Awkward Moments

I came across this article by a Serbian photographer who talks about awkward moments in the life of photographers.  I thought I would relate my own experiences.

I always do my best to stay out of people’s way and not draw attention to myself. I like to think I do fairly well. It really isn’t that hard to do in the New York metro area. Half the people in the city are taking pictures of something else and the rest are actual New Yorkers just trying to get from A to B. I seldom find anyone staring right at me, when I look over my street candids. If anyone does approach me, it’s actually because I look like the average New Yorker and I get asked different questions about the subway and how to get around.

Most awkward moments surround my use of delayed exposures. This is where I’ll actually grab people’s attention because I’m setting up my camera in poor light with no flash ready to go. I can tell it’s confusing to them, but it’s more than I care to explain, so I just wave them on if they stop beside me.


Being asked to take a photo of someone is seldom awkward for me. I generally appreciate the show of trust. The only time it’s ever awkward is when someone hands me a camera with a prime lens (no zoom function) without telling me. The most awkward hand off was in a spot where I really had no room to back up to fit everyone in the frame. There I was, standing on a chair, leaning back as much as possible (because everyone else has to have their phones out for the same picture).


Recently, I was taking in some free music in the city. I was getting some shots of the band and some wide views of the audience, when I saw this:


I commented earlier on how I don’t like to draw attention to myself. Someone didn’t get the memo on how to do so. This was very awkward and confusing for me, especially as this person seemed to have noticed me and my camera and was usually facing this paper in my direction. This paper drew even more attention as it seems to be related to a protest about the profiling of Muslims. I’m trying to think of a good shot to get of the band and I have this woman dancing with no cares in the world (aside from the glaringly obvious one).  I eventually snapped [this photo] and moved on.


When shooting these skaters zipping down hills, I’m usually just standing on the side of the road. I do my best to look not stranded. I keep my camera visible and generally ignore whoever is driving by. I’ve been doing this since March with no issues. A couple weekends ago, I was on the side of the road going uphill, setting up my phone to record video, when I see a truck going downhill stop and start backing up in the uphill lane. At this point, both frustration and concern are starting to creep in. I keep track of the timing as these guys go up and down the hill and I know someone’s coming down in less than a minute.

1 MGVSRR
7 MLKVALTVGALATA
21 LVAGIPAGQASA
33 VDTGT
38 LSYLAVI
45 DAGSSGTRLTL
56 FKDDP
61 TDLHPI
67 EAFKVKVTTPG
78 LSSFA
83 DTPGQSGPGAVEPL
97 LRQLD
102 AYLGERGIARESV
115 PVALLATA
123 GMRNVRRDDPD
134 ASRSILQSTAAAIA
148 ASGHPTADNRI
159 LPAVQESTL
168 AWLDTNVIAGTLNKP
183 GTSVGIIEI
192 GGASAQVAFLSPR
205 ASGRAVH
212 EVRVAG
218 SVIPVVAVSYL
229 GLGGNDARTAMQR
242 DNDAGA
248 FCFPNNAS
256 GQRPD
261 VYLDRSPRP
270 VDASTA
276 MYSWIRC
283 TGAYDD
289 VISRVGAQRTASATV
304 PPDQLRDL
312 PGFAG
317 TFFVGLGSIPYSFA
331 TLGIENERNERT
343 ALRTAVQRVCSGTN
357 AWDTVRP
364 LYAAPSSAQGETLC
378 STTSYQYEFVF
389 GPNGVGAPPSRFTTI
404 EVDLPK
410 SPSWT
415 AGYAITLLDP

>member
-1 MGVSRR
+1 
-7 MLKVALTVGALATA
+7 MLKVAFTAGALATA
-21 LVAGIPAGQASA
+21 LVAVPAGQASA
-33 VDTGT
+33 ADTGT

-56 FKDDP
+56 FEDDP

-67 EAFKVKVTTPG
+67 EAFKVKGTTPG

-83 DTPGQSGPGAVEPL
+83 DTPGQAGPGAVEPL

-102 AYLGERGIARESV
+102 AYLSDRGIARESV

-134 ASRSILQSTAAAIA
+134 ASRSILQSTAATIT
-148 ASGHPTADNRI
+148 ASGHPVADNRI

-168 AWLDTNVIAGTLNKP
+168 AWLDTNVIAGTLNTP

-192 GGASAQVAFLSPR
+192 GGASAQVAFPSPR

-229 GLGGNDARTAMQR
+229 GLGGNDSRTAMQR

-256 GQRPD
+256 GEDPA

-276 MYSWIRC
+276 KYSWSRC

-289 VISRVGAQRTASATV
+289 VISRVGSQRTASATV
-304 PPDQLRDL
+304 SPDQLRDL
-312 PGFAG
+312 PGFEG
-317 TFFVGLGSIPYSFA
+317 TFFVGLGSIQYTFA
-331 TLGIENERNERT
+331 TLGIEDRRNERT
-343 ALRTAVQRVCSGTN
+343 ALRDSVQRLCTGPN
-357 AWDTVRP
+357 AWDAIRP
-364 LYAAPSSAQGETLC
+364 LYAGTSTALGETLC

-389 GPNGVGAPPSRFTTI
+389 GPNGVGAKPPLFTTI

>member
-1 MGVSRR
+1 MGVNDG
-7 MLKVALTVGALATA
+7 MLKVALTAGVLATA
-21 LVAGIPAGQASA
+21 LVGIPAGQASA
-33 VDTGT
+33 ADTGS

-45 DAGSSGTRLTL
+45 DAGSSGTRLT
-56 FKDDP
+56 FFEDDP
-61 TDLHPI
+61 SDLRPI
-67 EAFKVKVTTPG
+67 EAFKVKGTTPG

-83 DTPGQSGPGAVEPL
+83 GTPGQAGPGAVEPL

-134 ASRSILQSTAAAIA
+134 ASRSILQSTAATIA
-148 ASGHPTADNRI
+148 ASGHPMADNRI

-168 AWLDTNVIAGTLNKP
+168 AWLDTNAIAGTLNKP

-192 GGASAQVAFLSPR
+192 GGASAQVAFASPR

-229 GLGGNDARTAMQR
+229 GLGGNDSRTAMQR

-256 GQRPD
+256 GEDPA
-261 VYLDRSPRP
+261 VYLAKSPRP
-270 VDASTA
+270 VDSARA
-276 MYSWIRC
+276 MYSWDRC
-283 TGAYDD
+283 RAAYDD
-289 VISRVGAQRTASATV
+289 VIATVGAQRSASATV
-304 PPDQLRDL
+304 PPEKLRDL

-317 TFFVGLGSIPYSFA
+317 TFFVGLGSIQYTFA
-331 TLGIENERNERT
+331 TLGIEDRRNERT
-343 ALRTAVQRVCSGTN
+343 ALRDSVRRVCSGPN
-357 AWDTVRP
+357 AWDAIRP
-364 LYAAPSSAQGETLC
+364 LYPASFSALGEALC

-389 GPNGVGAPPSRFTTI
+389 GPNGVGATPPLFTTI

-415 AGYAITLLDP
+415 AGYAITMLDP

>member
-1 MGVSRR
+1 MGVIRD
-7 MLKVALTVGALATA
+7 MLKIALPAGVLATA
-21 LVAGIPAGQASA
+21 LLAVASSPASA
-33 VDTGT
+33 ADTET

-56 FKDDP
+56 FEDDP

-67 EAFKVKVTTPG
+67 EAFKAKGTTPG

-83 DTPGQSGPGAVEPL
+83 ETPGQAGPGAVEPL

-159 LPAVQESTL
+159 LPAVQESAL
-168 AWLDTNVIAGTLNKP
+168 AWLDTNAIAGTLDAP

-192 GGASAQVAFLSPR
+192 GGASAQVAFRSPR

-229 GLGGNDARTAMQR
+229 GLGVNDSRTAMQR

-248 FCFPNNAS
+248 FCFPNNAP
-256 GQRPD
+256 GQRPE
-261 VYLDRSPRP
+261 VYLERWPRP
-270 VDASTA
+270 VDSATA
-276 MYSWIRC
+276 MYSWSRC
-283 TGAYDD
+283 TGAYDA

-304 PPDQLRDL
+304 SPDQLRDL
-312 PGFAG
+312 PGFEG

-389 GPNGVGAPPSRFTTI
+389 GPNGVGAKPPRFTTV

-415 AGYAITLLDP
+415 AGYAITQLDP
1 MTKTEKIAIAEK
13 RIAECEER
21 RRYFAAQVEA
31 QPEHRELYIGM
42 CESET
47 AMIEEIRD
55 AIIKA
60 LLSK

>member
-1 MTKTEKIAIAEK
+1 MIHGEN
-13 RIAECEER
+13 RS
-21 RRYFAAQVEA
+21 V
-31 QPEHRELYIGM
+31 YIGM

This person asks if everything is okay. I said yes and before I could say much more, I gestured in one direction as one of the skaters passed by. I don’t remember much else of what I said as I was frustrated about the shot being messed up. I was also worried about the skaters. They finally went on their way and thankfully, there was no accident.

This wasn’t quite as awkward as it was dangerous. These guys are generally going at a good speed and when they start their run, they expect that last vehicle to not be there when they get further down the road.


My last story is from about 6 years ago. I was attending a wedding of a family friend and decided to get some practice in, quietly shooting around the pros that were hired. The guy in charge came up to me at one point and asked who had hired me. I explained my situation and we continued shooting.

About a year later, I’m attending a party for another friend, when I ran into the same photographer, shooting video. He recognized me and we talked a bit. I eventually decided we’ve met this many times already, I’ll see if I can work with him and I got his card. Unfortunately, life had other ideas and I actually lost track of the card for a while. I came to find it a few years later and the website was no longer around and the studio has been closed.

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